Mention the words “instant coffee” around a coffee lover, and you’ll most likely elicit an immediate shudder. While the ease of brewing might make it a winner in some books, on the coffee social ladder, instant coffee can certainly be found on the bottom rung.
There’s a reason for that.
Traditionally, the starting point for instant coffee is mediocre at best, often made from leftover crops of beans that could be unripe, moldy or full of insect damage. Then overbrewed, the resulting cup can taste burnt and bitter — not exactly the kind of drink you want to highlight on your breakfast table. But one company is trying to change that, revolutionizing how instant coffee is made and changing its reputation in the process.
Based in San Francisco, Sudden Coffee is the brainchild of Joshua Zloof and Kalle Freese, bringing customers specialty coffee in an instant format. They start with single origin beans and then use a custom brew method to make the coffee, which is then freeze dried using batch freeze dryers. The result is an instant coffee that tastes like a pour over you would get in a specialty cafe, bright and clean.
With specialty coffee culture continually growing, the company’s timing is perfect, and allows them to reach not only those who are already professed specialty coffee fans, but those who are wanting to test the waters. “People are ready for quality instant coffee,” says Zloof. “Specialty coffee has become widespread and people know what it is and want to give it a try. At the same time, it’s still inaccessible outside major cities. For many people (like my dad), seeing someone make a pourover for the first time is something they just don’t get. Why make such a fuss just to make a cup of coffee? What we try to do is take something high quality and put it in a form that people are comfortable with and easily understand.”
Part of the goal of Sudden Coffee isn’t just to facilitate you getting a quick fix; it’s to democratize the world of good coffee. “I love being able to make specialty coffee really fun and ‘gettable’ for people. Specialty coffee almost by definition has been confusing and inaccessible. And that’s too bad because I think specialty is a really incredible,” says Umeko Motoyoshi, Sudden Coffee’s Head of Coffee Production. “I love putting it in a form that is welcoming, connecting, and makes people feel good.”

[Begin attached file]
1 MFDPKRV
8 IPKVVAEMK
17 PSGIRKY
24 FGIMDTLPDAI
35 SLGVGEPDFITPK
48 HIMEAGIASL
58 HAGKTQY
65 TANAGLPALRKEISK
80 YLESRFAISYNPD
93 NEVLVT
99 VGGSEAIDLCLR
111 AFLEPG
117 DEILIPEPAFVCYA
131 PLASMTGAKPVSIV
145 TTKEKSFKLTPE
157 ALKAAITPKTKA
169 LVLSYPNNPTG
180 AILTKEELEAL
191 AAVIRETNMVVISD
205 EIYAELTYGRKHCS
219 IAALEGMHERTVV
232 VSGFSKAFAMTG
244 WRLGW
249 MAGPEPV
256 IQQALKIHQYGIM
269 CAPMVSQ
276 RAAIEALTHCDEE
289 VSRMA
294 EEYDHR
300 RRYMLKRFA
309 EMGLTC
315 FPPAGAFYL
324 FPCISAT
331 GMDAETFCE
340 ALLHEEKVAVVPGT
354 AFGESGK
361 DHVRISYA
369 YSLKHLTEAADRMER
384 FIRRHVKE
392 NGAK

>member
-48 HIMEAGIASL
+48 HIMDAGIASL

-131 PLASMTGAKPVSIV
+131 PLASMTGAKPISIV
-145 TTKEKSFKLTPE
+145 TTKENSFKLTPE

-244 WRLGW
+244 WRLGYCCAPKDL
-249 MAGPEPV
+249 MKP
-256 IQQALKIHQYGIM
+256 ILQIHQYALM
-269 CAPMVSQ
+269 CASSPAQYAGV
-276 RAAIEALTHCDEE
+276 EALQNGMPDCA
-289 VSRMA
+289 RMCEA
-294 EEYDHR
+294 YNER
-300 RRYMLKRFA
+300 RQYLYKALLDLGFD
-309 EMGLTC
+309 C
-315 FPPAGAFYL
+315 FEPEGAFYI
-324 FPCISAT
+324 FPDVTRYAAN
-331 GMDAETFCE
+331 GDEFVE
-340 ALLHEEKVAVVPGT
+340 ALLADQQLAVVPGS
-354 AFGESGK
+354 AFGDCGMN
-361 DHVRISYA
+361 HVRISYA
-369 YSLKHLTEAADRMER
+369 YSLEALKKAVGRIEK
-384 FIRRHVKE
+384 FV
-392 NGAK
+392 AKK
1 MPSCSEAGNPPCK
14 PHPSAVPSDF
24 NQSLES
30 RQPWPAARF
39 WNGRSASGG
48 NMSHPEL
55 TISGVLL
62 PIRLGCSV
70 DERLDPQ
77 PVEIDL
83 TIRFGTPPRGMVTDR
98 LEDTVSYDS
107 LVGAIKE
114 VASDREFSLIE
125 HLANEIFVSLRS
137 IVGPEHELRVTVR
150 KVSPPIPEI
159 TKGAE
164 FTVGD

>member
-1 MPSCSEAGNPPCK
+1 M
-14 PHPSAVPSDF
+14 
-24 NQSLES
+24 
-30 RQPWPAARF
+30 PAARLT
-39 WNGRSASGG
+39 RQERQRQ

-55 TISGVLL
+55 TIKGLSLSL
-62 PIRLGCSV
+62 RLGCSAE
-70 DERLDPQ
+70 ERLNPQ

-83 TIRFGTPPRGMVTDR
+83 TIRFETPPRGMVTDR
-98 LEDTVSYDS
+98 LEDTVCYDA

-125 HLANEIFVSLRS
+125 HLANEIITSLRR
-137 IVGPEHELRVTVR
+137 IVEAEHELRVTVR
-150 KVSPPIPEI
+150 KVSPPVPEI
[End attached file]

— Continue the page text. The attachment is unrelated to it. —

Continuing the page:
Photo courtesy of Sudden Coffee
There’s a lot of technology that goes into making that happen. Initially, Sudden Coffee started out by brewing every cup individually. There’s a limit to how many cups one can produce however (5,000 cups to be exact) and as they have grown, they have developed a custom brew method to achieve the same level of quality, but in larger batches.
Customers can subscribe to the Sudden Coffee Club, which gets members eight cups of coffee every month, from a rotating list of different coffees. Sudden Coffee’s most recent addition to that list is the Helvetica blend. Blends are common in cafes, but what makes this one revolutionary is that it’s blended after the coffees have been brewed.
Photo courtesy of Sudden Coffee
Sudden Coffee is ultimately a mixture of new and old, the combining of one of the world’s favorite drinks and new technologies that allow them to ensure a cup that not only tastes good, but is good for the producer on the other end.
“In the last couple decades, we’ve seen a true refinement of coffee. It went from being a commodity you drank at the breakfast table as an afterthought to something that has been honed with a lot of care to pull out some really unique flavors. Now that the industry has really transformed coffee, we believe it’s time to put it in the hands of more people and take it back to being an easy, accessible drink,” says Zloof. “We can take something magical, complex, and unique and distill it down to something very simple, basic, and easy to understand. In that way, we really believe we can democratize specialty coffee and make it easy for everyone, no matter where you are or how much experience you have with coffee.”
Anna Brones is the author of The Culinary Cyclist and Fika: The Art of the Swedish Coffee Break, the founder of the print quarterly Comestible and runs Foodie Underground. Wherever she is in the world, she can often be found riding a bicycle in search of excellent coffee.